Last weekend, the Sri Lanka president and prime minister resigned in wake of protesters storming their residences, and the president has since fled the country.
As an editorial from National Review on Tuesday that highlighted the “Collapse of Sri Lanka Is a Failure of Leftism,” pointed out, what happened “are the real-world consequences of government central planning.”
“Sri Lanka, under the leadership of President Gotabaya Rajapaksa, decided in April 2021 to become the world’s first all-organic country,” the editors wrote. “The government banned the use of chemical fertilizers and banned their importation. The move was pitched as creating a self-reliant economy on the island nation and hailed as a great experiment in green policy-making.”
With such an embarrassing failure that Sri Lanka turned out to be, it looks like the World Economic Forum (WEF) is trying to cover its tracks. Tucker Carlson, who discussed the turmoil on his Monday night episode of “Tucker Carlson Tonight,” shared that the WEF appears to have deleted an article dated August 29, 2018 from Prime Minister Ranil Wickremesinghe, “This is how I will make my country rich by 2025.”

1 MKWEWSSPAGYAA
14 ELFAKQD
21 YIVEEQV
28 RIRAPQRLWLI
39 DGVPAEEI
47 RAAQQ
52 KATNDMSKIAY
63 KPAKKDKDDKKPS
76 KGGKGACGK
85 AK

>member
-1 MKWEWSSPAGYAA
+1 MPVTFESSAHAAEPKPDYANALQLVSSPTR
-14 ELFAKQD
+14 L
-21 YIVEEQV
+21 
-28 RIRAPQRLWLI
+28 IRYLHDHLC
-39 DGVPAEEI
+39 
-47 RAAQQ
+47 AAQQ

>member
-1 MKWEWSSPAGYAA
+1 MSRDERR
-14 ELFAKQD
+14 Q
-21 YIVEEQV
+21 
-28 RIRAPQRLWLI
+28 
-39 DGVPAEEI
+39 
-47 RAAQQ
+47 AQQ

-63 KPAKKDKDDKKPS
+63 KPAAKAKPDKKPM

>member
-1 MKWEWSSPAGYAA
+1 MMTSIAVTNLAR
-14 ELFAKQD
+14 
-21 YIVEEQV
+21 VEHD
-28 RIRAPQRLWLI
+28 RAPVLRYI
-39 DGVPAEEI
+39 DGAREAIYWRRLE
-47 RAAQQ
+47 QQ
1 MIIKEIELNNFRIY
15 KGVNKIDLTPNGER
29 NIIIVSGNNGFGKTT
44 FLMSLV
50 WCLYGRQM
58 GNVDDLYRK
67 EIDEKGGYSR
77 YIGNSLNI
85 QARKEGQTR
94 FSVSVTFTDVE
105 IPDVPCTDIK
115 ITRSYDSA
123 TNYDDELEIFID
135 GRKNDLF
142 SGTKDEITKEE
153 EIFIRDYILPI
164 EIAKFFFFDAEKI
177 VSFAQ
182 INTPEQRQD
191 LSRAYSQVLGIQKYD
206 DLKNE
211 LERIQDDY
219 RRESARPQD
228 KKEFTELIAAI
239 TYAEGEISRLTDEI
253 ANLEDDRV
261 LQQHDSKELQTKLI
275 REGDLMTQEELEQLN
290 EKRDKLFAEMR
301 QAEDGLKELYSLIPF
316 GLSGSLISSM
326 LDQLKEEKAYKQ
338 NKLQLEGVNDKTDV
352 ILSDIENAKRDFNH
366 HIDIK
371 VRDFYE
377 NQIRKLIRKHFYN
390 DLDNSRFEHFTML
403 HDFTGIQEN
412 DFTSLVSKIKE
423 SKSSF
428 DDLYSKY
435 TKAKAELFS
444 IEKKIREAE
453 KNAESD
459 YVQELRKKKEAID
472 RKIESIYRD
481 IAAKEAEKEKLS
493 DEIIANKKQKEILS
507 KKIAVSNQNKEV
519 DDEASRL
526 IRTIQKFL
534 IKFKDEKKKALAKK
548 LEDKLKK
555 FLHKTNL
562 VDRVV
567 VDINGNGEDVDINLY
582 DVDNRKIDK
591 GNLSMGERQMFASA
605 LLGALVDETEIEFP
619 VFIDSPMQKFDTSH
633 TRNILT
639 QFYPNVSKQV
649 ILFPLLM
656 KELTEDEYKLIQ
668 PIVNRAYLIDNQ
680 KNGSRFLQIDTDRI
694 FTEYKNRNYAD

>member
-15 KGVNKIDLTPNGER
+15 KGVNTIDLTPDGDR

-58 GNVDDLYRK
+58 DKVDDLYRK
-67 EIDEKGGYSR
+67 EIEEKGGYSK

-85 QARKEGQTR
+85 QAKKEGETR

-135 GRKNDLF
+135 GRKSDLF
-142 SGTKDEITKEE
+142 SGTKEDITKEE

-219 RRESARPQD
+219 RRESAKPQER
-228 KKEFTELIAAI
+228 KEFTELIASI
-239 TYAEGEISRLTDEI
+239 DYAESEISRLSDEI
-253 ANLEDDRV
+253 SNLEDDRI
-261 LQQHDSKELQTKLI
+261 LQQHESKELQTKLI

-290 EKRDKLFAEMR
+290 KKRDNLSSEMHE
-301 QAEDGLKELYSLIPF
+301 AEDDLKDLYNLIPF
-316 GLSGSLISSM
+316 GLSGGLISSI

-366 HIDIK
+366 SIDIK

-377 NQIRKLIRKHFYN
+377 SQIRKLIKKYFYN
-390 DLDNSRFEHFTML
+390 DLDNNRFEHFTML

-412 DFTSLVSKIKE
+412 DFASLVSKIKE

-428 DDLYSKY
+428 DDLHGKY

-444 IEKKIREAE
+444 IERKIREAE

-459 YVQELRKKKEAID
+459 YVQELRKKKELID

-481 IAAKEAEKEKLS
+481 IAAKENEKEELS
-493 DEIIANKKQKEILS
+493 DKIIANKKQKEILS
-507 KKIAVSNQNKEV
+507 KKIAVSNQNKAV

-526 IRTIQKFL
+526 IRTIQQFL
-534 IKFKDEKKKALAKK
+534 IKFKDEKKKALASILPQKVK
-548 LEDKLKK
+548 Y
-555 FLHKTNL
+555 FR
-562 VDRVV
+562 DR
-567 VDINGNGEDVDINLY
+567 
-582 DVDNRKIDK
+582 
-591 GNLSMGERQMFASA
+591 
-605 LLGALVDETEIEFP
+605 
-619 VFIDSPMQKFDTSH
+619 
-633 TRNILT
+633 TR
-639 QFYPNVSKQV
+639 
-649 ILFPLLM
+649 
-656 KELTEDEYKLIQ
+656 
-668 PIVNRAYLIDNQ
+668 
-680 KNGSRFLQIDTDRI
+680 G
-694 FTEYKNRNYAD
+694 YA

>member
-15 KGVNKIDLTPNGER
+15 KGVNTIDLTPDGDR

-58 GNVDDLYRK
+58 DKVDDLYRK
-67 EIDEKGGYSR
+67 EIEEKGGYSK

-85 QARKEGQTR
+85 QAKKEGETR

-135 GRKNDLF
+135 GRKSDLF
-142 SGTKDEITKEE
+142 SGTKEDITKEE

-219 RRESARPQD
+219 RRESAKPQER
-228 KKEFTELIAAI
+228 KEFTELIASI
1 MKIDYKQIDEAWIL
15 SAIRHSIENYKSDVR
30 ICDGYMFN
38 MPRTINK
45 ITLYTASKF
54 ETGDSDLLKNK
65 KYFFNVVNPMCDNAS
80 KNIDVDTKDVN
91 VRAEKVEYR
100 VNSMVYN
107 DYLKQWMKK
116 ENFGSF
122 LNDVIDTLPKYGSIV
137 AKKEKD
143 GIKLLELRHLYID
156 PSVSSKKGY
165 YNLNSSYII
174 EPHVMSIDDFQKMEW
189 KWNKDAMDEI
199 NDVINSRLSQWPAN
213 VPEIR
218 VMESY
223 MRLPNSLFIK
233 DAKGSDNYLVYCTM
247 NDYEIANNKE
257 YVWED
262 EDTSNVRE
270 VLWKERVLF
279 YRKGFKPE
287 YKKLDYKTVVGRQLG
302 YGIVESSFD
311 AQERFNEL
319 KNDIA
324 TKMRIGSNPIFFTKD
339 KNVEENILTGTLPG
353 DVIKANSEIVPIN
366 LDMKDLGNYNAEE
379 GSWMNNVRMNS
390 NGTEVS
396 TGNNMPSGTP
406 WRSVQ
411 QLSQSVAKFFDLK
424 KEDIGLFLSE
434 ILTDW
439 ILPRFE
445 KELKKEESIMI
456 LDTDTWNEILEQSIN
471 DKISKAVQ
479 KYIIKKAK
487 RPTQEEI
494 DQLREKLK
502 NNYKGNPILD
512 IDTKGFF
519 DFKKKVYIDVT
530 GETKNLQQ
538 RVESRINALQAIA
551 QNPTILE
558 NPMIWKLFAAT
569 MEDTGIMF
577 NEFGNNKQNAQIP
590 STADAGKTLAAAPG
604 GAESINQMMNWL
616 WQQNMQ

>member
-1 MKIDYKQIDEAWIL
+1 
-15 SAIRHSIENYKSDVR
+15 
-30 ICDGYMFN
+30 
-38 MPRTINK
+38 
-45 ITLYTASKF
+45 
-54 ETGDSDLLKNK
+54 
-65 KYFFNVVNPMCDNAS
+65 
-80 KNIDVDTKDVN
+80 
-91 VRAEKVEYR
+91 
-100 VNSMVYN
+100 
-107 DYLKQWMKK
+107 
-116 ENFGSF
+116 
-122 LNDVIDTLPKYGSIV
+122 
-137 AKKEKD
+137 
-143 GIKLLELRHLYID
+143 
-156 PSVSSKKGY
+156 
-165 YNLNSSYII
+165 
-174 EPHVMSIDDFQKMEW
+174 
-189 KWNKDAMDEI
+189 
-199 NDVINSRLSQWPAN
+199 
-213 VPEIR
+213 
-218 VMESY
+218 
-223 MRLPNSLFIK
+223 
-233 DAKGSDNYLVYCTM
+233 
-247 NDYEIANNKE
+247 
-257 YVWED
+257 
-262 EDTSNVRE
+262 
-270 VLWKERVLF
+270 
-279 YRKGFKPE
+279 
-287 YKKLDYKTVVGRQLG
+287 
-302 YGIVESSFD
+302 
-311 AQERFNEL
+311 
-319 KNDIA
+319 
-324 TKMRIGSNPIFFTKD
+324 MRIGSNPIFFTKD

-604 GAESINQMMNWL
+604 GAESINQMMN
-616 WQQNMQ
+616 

The link is broken, but archives show the link was working as recently as Monday morning.
There is only the briefest of mentions about the policies that drove the Sri Lankan people to revolt, with added emphasis:
We have also played a constructive role in promoting international and regional initiatives in many areas, ranging from the environment and climate change to maritime security and migration. It is our commitment to use the strategic potential of the country, including its vibrant maritime connectivity, for enhancing friendly cooperation with all partners while reaping the economic benefits for all our peoples.
Stunningly, on Monday, amidst the turmoil in Sri Lanka, WEF published a piece on how “Transitioning to green energy is key to both tackling climate change and creating sustainable economies. Here’s why.” Recommended reading includes a piece from June 20 about “Why the global energy transition must be just and equitable.”
The World Bank has a page up on “Vision 2025: Sri Lanka’s Path to Prosperity,” from October 17, 2017. There is no mention of buzz words such as “environment” or “climate change” or “green.”
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